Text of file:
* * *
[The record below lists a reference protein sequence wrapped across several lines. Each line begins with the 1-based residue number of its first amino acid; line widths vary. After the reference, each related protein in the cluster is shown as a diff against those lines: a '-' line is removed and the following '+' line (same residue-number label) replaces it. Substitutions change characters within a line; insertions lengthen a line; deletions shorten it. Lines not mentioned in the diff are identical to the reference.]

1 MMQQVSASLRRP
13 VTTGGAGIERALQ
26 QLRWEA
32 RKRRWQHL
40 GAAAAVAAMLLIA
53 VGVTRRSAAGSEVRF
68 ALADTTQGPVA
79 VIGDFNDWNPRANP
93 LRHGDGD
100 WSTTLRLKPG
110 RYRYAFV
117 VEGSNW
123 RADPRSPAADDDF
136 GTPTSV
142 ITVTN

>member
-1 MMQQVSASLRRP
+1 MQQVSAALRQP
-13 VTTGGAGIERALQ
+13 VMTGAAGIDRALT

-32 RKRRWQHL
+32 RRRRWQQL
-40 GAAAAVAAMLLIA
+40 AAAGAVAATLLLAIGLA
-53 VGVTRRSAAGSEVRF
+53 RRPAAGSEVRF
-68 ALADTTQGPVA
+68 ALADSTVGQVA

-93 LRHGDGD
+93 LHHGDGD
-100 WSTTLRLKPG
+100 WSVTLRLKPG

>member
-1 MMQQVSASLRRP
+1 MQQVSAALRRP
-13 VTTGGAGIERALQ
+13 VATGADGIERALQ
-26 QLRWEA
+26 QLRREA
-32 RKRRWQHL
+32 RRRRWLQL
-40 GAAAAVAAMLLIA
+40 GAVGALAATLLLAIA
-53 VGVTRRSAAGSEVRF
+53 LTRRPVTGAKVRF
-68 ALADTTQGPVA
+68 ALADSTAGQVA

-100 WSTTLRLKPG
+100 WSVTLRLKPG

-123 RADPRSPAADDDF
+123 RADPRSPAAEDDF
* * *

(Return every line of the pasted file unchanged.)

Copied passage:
[The record below lists a reference protein sequence wrapped across several lines. Each line begins with the 1-based residue number of its first amino acid; line widths vary. After the reference, each related protein in the cluster is shown as a diff against those lines: a '-' line is removed and the following '+' line (same residue-number label) replaces it. Substitutions change characters within a line; insertions lengthen a line; deletions shorten it. Lines not mentioned in the diff are identical to the reference.]

1 MMQQVSASLRRP
13 VTTGGAGIERALQ
26 QLRWEA
32 RKRRWQHL
40 GAAAAVAAMLLIA
53 VGVTRRSAAGSEVRF
68 ALADTTQGPVA
79 VIGDFNDWNPRANP
93 LRHGDGD
100 WSTTLRLKPG
110 RYRYAFV
117 VEGSNW
123 RADPRSPAADDDF
136 GTPTSV
142 ITVTN

>member
-1 MMQQVSASLRRP
+1 MQQVSAALRQP
-13 VTTGGAGIERALQ
+13 VMTGAAGIDRALT

-32 RKRRWQHL
+32 RRRRWQQL
-40 GAAAAVAAMLLIA
+40 AAAGAVAATLLLAIGLA
-53 VGVTRRSAAGSEVRF
+53 RRPAAGSEVRF
-68 ALADTTQGPVA
+68 ALADSTVGQVA

-93 LRHGDGD
+93 LHHGDGD
-100 WSTTLRLKPG
+100 WSVTLRLKPG

>member
-1 MMQQVSASLRRP
+1 MQQVSAALRRP
-13 VTTGGAGIERALQ
+13 VATGADGIERALQ
-26 QLRWEA
+26 QLRREA
-32 RKRRWQHL
+32 RRRRWLQL
-40 GAAAAVAAMLLIA
+40 GAVGALAATLLLAIA
-53 VGVTRRSAAGSEVRF
+53 LTRRPVTGAKVRF
-68 ALADTTQGPVA
+68 ALADSTAGQVA

-100 WSTTLRLKPG
+100 WSVTLRLKPG

-123 RADPRSPAADDDF
+123 RADPRSPAAEDDF